It was Easter. The doorbell rang. My sister and I looked at each other and rolled our eyes, but we still scrambled off the couch to see who was there. Like every year since we could remember, on our doorstep were two large and colorful baskets, left for us by the Easter bunny.
Now, both of us were in high school, so our enthusiasm for the holiday had waned somewhat. It’s a lot easier to plan Easter parties for kids and toddlers! But even though we acted like the holiday tradition was totally lame, we were excited to see what was in our baskets. That’s because, in lieu of the traditional candy, stuffed animals, and pastel toys that used to fill our baskets, we now received things that were more aligned with our interests. For my sister, there was makeup, a new water bottle for cheerleading practice, and a gift certificate to the movie theater. For me, there were new books, a reading light, and cheese popcorn—my recipe for a perfect night in.
It can be hard to keep tweens and teenagers engaged in family activities when they feel like they’ve outgrown them. But by changing things up a little, it’s easy to get them involved. Even though they may act surly, it’s important to make sure that teenagers stay close with family during what will probably be some of the more tumultuous and developmentally important years of their lives. These Easter basket ideas for teenagers will ensure that your kids, no matter how “cool” they may be, will want to get in on the fun this spring.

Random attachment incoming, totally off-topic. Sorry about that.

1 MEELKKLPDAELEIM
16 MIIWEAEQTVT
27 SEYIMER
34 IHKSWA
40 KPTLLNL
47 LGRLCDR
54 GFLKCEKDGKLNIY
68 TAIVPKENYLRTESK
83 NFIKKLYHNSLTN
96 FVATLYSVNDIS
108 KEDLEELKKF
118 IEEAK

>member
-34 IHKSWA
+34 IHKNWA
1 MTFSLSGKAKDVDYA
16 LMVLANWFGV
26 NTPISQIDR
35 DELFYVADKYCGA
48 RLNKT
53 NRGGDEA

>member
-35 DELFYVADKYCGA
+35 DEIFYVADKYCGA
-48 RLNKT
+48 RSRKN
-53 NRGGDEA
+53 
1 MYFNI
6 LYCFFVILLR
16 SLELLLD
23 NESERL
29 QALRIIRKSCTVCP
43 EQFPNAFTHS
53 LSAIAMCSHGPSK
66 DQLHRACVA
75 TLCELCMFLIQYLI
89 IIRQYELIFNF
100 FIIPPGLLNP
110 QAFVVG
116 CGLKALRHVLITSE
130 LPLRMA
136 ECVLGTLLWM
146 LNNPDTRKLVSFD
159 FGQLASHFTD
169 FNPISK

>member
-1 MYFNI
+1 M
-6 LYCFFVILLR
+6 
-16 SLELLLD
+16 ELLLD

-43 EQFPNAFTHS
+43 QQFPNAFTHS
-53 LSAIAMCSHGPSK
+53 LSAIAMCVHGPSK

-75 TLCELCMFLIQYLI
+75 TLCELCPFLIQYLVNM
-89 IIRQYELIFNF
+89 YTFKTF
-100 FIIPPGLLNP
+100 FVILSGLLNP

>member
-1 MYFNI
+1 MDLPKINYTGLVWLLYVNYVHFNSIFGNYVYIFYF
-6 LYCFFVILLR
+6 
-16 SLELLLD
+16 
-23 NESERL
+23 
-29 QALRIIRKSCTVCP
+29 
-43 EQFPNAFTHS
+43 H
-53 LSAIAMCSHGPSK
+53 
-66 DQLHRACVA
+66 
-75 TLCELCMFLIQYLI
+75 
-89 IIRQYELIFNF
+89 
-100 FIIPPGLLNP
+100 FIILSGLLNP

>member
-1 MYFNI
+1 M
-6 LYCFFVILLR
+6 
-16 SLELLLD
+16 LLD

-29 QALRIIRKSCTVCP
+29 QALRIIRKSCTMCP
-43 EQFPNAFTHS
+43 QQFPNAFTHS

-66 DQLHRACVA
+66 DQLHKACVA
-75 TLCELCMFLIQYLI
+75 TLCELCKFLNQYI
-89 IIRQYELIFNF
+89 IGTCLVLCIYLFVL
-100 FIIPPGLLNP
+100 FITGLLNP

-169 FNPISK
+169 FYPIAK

Using an Online Wish List for Teenager Easter Basket Ideas
I wasn’t a hard kid to please growing up, but my sister was another story entirely. If she wanted makeup, you were guaranteed to buy the wrong shade, and if she wanted clothes, you were much better off giving her a gift card than trying to actually choose something for her yourself.
Luckily, my mom came up with a solution for making sure she got my sister the perfect gift every time—she started using an online wish list. You can sign up on a site like Elfster and have your teens make a wish list of inexpensive items they’d like to receive in their baskets. They can look at one of Elfster’s gift guides, like the gift guide for teenagers, or add items from any site on the web.
An online wish list is a great tool to use for holidays other than Easter, too. You’ll be able to quickly reference their list and pick out gifts you know they’ll like for occasions like birthdays or Christmas. Plus, getting a basket full of cool items will make them enthusiastic participants in your family’s holiday traditions.
Easter Basket Ideas for a Teenager
My mom always relied on a certain theme for our baskets, which made it easier for her to put together something we’d like. One year, she’d choose books, another year she did an elaborate room redecoration basket that included light socket covers and paint samples, and once she got a little silly and made me a basket with all the fixings necessary to make an epic platter of nachos. Whatever your teen is interested in, there’s bound to be a way to tie it into their basket.
If you need some inspiration, check out these ideas:
International Snacks and Candy: Just because they’re teens doesn’t mean they’re done loving candy (speaking as a grown woman who has more than her fair share of sweets stashed around the house!). But instead of relying on the same grocery store Easter candy they’ve been receiving for years, shake things up by going international. You can visit an international store to pick up some items or check the international aisles of your grocery store. From Aero bars from Canada to Pocky from Japan, there’s a world of options to add a little adventure to your teen’s basket.